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Genetically engineering milk

Published online by Cambridge University Press:  12 February 2016

C. Bruce A. Whitelaw*
Affiliation:
The Roslin Institute and Royal (Dick) School of Veterinary Sciences, University of Edinburgh, Easter Bush Campus, Midlothian EH25 9RG, UK
Akshay Joshi
Affiliation:
The Roslin Institute and Royal (Dick) School of Veterinary Sciences, University of Edinburgh, Easter Bush Campus, Midlothian EH25 9RG, UK
Satish Kumar
Affiliation:
Centre for Cellular and Molecular Biology, Hyderabad, India
Simon G. Lillico
Affiliation:
The Roslin Institute and Royal (Dick) School of Veterinary Sciences, University of Edinburgh, Easter Bush Campus, Midlothian EH25 9RG, UK
Chris Proudfoot
Affiliation:
The Roslin Institute and Royal (Dick) School of Veterinary Sciences, University of Edinburgh, Easter Bush Campus, Midlothian EH25 9RG, UK
*
*For correspondence; e-mail: bruce.whitelaw@roslin.ed.ac.uk

Abstract

It has been thirty years since the first genetically engineered animal with altered milk composition was reported. During the intervening years, the world population has increased from 5bn to 7bn people. An increasing demand for protein in the human diet has followed this population expansion, putting huge stress on the food supply chain. Many solutions to the grand challenge of food security for all have been proposed and are currently under investigation and study. Amongst these, genetics still has an important role to play, aiming to continually enable the selection of livestock with enhanced traits. Part of the geneticist's tool box is the technology of genetic engineering. In this Invited Review, we indicate that this technology has come a long way, we focus on the genetic engineering of dairy animals and we argue that the new strategies for precision breeding demand proper evaluation as to how they could contribute to the essential increases in agricultural productivity our society must achieve.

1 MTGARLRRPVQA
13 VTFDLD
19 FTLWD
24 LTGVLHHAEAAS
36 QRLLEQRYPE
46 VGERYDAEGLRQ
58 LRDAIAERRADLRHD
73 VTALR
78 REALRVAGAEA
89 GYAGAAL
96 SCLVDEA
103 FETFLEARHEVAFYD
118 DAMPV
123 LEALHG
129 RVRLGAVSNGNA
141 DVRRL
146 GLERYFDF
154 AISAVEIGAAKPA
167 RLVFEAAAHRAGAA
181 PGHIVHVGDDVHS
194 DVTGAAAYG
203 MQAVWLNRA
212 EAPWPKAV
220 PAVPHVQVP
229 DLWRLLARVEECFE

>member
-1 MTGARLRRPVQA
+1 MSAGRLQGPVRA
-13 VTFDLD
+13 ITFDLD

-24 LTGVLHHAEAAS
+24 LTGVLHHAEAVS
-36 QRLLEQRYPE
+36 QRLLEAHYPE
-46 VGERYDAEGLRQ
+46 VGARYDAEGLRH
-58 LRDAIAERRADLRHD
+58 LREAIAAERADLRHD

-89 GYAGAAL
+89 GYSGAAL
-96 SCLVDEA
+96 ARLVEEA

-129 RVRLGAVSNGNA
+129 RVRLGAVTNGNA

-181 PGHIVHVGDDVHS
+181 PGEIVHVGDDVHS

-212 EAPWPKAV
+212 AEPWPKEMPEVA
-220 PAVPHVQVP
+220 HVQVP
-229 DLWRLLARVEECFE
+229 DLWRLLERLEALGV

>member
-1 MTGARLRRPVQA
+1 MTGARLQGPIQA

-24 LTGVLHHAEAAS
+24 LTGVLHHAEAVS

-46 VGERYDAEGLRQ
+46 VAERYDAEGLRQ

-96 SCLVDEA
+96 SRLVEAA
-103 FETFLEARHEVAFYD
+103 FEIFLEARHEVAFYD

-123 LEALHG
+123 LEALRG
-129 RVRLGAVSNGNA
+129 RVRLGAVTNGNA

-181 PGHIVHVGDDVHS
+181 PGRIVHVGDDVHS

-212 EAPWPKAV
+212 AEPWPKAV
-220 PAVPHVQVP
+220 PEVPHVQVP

Type
Research Article
Copyright
Copyright © Proprietors of Journal of Dairy Research 2016 

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